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cat /home/tunnel/.ssh/id_rsa
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cat /home/tunnel/.ssh/id_rsa.pub
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Setup the on-premisse server

This server will open the reverse tunnel to the tunnel server.

Install SSH server

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apt update
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apt install openssh-server
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Setup the RSA key

Let's suppose you want the user ubuntu to be able to open the tunnel.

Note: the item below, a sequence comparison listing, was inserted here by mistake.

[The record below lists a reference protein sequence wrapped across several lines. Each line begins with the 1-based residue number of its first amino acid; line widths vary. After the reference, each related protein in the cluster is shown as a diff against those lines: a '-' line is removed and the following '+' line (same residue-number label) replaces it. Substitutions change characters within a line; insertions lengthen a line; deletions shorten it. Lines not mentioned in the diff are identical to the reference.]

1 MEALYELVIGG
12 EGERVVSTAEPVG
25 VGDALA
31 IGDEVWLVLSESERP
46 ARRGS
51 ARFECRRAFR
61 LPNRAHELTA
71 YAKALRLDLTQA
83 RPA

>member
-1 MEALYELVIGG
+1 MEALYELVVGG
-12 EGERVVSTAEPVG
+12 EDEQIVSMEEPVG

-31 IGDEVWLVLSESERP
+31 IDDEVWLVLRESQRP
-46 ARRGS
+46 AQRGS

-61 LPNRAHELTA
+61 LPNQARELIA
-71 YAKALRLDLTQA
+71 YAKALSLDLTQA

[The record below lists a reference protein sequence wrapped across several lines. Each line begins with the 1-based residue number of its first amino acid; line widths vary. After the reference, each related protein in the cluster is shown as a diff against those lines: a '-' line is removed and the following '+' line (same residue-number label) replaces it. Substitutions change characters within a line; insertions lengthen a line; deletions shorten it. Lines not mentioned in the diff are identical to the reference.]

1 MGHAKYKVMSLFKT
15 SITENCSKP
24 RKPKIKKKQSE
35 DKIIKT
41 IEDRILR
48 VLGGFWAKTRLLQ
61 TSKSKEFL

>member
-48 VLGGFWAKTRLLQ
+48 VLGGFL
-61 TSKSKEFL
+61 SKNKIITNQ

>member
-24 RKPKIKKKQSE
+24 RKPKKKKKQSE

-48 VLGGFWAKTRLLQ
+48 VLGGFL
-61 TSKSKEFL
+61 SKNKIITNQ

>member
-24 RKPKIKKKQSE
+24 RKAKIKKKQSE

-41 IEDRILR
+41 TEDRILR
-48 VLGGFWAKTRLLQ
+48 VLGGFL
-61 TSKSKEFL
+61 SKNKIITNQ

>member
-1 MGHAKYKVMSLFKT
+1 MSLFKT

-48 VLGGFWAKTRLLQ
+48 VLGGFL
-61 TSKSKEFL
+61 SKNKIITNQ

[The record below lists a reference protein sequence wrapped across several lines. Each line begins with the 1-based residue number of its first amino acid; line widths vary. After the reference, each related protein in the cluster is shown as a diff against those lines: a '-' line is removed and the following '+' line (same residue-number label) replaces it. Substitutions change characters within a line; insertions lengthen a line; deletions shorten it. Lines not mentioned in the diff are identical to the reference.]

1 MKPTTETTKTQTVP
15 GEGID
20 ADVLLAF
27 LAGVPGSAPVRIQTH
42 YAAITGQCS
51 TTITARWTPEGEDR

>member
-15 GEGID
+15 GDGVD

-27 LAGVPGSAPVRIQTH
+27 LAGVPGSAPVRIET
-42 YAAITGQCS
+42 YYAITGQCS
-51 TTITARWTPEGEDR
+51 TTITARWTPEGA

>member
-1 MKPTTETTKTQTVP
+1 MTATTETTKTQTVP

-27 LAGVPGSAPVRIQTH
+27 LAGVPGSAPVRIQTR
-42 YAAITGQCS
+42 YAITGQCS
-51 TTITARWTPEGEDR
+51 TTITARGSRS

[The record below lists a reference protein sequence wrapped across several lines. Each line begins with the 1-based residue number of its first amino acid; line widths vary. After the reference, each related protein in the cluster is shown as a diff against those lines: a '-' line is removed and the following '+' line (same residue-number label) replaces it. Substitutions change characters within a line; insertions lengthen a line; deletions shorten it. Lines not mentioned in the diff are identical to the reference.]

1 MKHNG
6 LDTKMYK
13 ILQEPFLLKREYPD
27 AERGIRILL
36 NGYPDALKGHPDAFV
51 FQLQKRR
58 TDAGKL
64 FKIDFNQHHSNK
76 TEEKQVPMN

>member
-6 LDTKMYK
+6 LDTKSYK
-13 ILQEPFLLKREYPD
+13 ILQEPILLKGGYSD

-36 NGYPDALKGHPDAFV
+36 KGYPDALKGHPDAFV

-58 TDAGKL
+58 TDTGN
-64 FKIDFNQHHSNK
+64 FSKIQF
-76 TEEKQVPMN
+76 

Create the RSA key.
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nano /home/ubuntu/.ssh/tunnel.id_rsa
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Paste the content from /home/tunnel/.ssh/id_rsa you copied from the tunnel server.
Fix permissions.
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chmod 700 /home/ubuntu/.ssh/tunnel.id_rsa
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Add tunnel server's public RSA to authorized keys.
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nano /home/ubuntu/.ssh/authorized_keys
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Paste the content from /home/tunnel/.ssh/id_rsa.pub you copied from the tunnel server.

Test connection

From your on-premisse server

Open a tunnel to test the connection.
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/usr/bin/ssh \
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-o ServerAliveInterval=20 \
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-o ServerAliveCountMax=3 \